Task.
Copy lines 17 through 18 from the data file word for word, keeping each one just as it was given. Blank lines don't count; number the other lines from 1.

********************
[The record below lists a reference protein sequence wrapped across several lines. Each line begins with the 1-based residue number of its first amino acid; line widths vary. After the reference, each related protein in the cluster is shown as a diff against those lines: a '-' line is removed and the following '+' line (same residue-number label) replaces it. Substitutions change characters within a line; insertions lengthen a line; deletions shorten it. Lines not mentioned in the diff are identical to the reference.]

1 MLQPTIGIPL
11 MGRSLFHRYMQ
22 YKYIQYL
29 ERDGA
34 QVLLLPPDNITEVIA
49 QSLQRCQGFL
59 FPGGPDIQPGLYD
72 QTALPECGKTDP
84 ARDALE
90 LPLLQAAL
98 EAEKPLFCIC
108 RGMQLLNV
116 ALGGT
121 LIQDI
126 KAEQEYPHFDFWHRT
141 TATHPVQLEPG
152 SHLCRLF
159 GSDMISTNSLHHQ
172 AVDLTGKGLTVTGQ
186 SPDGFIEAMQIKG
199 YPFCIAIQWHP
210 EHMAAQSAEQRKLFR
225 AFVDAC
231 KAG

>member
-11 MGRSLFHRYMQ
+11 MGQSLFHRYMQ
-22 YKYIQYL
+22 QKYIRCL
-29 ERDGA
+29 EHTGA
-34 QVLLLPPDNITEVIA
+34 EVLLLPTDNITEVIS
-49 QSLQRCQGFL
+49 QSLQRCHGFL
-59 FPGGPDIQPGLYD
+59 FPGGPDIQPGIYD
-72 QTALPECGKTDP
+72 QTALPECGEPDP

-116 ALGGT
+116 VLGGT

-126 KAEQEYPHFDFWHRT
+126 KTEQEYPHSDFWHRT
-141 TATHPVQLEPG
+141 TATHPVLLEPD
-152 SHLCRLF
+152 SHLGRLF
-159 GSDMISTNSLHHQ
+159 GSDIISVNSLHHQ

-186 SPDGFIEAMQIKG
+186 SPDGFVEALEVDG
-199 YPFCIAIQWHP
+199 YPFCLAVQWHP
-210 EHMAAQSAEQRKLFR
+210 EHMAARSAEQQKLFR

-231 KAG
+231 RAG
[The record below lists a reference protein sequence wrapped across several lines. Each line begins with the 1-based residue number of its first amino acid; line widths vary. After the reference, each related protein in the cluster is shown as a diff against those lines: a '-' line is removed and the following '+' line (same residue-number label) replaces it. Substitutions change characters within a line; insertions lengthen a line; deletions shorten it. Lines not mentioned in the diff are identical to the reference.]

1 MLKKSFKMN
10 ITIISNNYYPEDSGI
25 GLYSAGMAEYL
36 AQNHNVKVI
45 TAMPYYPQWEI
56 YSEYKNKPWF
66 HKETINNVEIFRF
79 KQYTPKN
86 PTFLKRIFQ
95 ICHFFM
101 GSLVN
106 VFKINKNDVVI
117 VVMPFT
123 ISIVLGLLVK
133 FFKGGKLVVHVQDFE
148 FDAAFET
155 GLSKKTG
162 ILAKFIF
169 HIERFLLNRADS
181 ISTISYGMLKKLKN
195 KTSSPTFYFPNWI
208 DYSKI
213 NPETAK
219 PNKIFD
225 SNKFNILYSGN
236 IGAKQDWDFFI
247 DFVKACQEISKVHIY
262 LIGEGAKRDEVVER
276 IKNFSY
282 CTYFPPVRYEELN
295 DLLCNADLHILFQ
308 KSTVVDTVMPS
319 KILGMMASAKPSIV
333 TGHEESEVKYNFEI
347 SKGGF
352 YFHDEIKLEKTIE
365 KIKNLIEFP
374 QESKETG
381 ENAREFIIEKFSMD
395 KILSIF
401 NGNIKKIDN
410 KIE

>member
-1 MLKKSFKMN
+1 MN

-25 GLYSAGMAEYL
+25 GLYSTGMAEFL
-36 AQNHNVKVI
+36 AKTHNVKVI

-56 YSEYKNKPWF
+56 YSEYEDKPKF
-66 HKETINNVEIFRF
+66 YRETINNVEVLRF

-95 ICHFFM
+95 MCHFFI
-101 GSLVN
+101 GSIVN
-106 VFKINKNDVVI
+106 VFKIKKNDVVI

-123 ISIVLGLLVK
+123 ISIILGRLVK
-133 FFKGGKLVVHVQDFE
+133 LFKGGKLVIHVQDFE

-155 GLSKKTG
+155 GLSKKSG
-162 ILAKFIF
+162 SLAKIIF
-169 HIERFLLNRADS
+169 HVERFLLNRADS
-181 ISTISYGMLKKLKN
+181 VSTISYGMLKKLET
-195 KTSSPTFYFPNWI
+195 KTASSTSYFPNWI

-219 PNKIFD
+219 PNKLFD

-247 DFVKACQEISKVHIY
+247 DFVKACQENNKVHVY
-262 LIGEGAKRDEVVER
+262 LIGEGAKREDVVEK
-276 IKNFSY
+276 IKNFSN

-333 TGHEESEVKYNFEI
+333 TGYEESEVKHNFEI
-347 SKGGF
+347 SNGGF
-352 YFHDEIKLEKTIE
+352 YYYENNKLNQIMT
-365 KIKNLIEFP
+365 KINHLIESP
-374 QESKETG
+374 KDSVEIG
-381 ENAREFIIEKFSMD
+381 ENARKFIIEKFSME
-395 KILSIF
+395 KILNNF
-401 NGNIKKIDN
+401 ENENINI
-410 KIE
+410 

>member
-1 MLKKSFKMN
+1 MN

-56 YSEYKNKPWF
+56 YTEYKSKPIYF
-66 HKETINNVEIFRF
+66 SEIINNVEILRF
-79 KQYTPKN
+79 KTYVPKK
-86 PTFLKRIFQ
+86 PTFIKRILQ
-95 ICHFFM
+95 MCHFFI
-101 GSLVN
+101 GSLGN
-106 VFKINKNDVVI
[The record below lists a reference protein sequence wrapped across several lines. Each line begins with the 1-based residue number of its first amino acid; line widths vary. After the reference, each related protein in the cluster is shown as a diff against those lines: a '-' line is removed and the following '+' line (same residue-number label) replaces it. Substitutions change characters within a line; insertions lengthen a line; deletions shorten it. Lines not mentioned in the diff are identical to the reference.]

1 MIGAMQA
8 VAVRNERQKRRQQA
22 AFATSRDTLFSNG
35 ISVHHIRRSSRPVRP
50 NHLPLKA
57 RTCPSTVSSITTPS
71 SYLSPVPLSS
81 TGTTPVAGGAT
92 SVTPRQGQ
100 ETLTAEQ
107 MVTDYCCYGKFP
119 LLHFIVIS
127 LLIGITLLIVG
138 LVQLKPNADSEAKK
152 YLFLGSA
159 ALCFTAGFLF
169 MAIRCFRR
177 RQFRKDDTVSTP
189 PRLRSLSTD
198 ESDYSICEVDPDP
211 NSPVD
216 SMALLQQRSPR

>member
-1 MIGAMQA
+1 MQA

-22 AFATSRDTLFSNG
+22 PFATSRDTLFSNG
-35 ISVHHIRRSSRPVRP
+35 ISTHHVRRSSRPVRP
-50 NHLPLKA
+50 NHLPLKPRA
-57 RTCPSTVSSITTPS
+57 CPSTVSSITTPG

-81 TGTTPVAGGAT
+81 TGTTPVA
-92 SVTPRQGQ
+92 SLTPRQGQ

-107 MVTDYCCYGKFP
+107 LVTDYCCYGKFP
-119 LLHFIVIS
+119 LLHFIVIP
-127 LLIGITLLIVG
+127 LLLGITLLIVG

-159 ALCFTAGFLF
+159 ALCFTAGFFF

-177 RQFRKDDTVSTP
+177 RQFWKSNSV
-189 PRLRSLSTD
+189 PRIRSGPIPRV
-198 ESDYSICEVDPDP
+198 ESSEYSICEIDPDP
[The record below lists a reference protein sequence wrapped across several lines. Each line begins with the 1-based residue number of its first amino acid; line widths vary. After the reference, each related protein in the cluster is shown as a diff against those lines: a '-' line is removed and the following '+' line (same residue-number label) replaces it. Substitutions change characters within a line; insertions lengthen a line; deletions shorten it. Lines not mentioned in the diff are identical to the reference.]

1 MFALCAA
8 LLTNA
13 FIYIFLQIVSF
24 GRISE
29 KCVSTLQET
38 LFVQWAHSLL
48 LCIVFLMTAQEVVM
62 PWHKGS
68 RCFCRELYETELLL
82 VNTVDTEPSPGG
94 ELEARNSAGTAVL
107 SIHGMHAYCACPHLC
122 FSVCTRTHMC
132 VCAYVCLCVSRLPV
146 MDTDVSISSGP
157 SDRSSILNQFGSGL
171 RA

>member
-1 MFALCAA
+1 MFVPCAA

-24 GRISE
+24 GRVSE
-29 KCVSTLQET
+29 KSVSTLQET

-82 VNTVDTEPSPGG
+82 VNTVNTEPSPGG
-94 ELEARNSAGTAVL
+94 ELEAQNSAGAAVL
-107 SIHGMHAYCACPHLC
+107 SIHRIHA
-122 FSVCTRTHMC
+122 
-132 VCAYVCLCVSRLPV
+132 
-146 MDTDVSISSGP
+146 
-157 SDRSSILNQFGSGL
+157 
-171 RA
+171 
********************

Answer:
141 TATHPVQLEPG
152 SHLCRLF